We talk a lot about the importance of storytelling when it comes to your small business or nonprofit blog or website, and even how you use social media. We’ve moved away from merely spitting out messages, particularly hard sales or marketing messages, and are now emphasizing the need to tell your story. Your story as a brand, your story as an owner or manager, and the stories of your employees, customers, and clients.

Telling your story isn’t just a matter of having something to talk about. There are actually a number of reasons why it makes good sense, and why you should take the time to rethink your online strategy, and begin telling your story:

1. Stories are how we think and process information

We think in terms of stories and narratives. This is why we watch television and pay money to go to movies. We like the narrative of a good drama, with tension, conflict, characters, and perhaps even resolution. Our lives are not only one big story, but they are made up of shorter more discrete stories. Linear narratives are much easier for us to process than more abstract depictions.

2. Stories open us up to scrutiny

These are the concepts of transparency and authenticity you hear so much about. As we tell our story, we aren’t writing fiction. The goal of telling your story is to tell the truth. As we open ourselves up and share our story, we not only share the triumphs and the good stuff, but we might also share the down times and the warts. If we embellish our story, people might call us out on it. Telling our stories makes us vulnerable. But it is also very freeing.

3. Stories are compelling

Remember: telling the truth doesn’t have to be boring. Some of the most compelling movies and books are works of nonfiction. Right now my son and I are watching Ken Burns’ Baseball, and it is far from boring. You might think your story is boring, but others might not. Stories have the ability to move us. You’ve heard the cliche: it made me laugh, it made me cry. Good stories can sweep us along through a wide range of emotions.

4. Stories provide context

Each little blog post, web page, status update, photo, or video provides a small piece of the puzzle. They are elements of your story. But as you put them all together, they give your customers the big picture; the context. What made you start your business in the first place? What changes have you made over the years and why? How have you responded to changes in your community and culture? What needs were you trying to meet, how have those needs changed, and how are you responding?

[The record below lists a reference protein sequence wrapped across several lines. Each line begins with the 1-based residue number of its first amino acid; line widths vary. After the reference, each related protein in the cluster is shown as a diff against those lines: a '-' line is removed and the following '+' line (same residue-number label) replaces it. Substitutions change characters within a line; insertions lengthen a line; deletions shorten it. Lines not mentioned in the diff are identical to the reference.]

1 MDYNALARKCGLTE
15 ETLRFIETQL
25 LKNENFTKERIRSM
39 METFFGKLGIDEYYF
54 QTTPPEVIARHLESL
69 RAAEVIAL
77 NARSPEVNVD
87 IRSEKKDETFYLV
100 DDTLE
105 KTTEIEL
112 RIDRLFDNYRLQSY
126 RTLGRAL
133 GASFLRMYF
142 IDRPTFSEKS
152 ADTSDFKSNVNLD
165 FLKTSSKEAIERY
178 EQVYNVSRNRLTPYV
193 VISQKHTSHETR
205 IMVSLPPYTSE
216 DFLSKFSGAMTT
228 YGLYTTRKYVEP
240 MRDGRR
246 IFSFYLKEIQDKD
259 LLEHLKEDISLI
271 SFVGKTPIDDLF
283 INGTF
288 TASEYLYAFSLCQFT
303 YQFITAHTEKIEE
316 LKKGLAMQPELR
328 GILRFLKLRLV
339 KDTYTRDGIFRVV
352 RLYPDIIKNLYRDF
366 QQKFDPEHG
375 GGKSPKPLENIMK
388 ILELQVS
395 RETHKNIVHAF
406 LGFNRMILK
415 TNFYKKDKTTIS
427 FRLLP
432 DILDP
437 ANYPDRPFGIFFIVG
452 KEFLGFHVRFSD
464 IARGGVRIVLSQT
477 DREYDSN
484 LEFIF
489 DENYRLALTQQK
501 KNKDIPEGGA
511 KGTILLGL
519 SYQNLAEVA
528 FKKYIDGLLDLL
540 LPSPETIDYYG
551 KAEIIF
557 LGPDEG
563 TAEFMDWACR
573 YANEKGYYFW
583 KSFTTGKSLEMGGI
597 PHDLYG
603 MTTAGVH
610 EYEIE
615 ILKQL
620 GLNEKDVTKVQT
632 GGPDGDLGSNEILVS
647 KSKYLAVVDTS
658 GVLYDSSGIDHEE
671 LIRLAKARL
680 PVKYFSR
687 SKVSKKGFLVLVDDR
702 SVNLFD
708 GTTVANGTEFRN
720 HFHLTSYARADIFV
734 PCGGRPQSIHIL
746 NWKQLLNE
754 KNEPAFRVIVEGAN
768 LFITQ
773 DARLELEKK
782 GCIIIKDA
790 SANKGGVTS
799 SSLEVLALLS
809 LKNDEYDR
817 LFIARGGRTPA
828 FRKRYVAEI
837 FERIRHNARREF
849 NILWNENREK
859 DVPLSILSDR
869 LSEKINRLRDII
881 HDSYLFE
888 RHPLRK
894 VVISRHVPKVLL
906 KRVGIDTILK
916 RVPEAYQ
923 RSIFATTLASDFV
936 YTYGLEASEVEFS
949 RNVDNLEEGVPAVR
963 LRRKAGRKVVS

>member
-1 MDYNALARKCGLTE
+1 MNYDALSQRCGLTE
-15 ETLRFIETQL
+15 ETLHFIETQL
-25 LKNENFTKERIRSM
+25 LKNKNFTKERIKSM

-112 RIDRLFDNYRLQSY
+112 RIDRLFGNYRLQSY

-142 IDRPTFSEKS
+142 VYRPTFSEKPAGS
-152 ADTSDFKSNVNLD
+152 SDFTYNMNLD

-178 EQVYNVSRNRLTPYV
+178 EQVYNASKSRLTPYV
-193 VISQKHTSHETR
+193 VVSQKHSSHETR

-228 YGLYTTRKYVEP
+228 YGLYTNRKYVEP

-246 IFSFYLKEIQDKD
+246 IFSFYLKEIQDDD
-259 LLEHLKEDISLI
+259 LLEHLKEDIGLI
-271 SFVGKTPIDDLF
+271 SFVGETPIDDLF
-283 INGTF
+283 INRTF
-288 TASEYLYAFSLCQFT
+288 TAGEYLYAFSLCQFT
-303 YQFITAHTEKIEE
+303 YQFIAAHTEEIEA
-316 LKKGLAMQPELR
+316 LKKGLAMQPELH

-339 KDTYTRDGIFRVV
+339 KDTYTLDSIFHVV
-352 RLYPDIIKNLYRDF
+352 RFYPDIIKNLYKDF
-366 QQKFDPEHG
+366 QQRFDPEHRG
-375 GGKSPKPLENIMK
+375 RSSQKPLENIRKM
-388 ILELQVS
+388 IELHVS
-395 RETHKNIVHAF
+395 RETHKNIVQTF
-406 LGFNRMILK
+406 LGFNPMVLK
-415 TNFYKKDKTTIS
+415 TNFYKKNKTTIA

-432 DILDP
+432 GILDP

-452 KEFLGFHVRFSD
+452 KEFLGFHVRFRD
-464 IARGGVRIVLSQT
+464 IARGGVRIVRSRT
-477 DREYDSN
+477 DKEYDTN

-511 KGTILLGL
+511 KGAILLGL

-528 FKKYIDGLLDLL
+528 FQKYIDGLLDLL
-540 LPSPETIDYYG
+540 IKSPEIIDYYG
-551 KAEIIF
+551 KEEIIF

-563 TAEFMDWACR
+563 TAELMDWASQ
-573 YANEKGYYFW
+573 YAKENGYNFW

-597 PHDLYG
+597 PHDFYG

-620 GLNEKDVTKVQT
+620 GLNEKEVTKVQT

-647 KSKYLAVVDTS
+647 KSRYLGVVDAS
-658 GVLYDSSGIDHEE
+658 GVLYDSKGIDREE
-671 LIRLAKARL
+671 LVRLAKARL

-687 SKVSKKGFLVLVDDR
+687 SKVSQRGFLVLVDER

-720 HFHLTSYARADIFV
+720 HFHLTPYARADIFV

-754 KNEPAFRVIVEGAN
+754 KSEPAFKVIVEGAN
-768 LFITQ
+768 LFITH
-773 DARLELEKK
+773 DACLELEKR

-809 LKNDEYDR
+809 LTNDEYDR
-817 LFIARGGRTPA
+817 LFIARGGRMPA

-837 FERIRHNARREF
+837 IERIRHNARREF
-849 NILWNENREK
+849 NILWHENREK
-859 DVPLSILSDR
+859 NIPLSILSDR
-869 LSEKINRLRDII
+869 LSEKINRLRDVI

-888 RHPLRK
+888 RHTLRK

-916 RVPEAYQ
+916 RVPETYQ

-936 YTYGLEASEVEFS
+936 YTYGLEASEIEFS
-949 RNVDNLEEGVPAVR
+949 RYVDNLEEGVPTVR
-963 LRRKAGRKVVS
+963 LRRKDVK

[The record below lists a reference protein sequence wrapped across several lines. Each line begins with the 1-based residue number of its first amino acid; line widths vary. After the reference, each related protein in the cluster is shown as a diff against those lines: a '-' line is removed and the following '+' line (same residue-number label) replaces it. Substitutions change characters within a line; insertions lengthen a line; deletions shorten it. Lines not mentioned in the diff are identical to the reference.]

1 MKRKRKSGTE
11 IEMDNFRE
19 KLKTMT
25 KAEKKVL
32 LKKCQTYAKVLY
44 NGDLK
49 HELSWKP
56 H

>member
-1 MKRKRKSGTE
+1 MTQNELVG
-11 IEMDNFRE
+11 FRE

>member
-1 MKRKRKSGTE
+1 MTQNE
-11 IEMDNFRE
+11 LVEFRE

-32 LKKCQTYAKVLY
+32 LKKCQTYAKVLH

These are all a part of your story that help others better understand who you are and what you do, and why they should even bother caring about you.

5. Stories make connections

The best stories are the ones with which we connect; the ones where we can identify with one or more of the characters or the plot line. The ones where we see ourselves as a part of the story, no matter how fantastical it may be. Perhaps you’re a veteran of the American military. That’s a part of your story, and other veterans will see that and it will resonate with them. These connections make the possibility of relationships and community that much more real.

6. Stories help keep you on track

When we tell our story, it’s not just for our customers and clients. It can be beneficial to us as well. This is why the oral tradition was so important in the days before the printed word; it allowed for people groups to carry on their traditions and remember where they came from. As we tell our own stories it serves as a reminder of our journey and our purpose. It helps us remember how we got where we are, as well as our motivation. It’s far too easy for us to drift off path from our original focus or mission. Our story helps to keep us on track.

7. Stories are a great form of marketing

Most of the best marketing and advertising is a form of storytelling, even if it’s just a 30-second commercial. When we watch television, we avoid the commercials as best we can. Commercials are an intrusion; a reason to leave the room or change the channel. But I bet we’ve all been in that situation where we’ve actually clicked on a commercial that is on Youtube because it is so compelling in some way. Most of the commercials that end up going viral online, the ones that people actually want to watch, have one thing in common: they come in the form of great stories. Some are funny, some are dramatic, some tug on our emotions.

Telling your story might just be the best form of marketing you can do, for all of the reasons I’ve listed above.

Need help getting started? Check out Chapter One of Dan Portnoy’s book, The Nonprofit Narrative. Sure it was written with nonprofits in mind, but the principles apply just as well to small businesses.

How are you telling the story of your brand?

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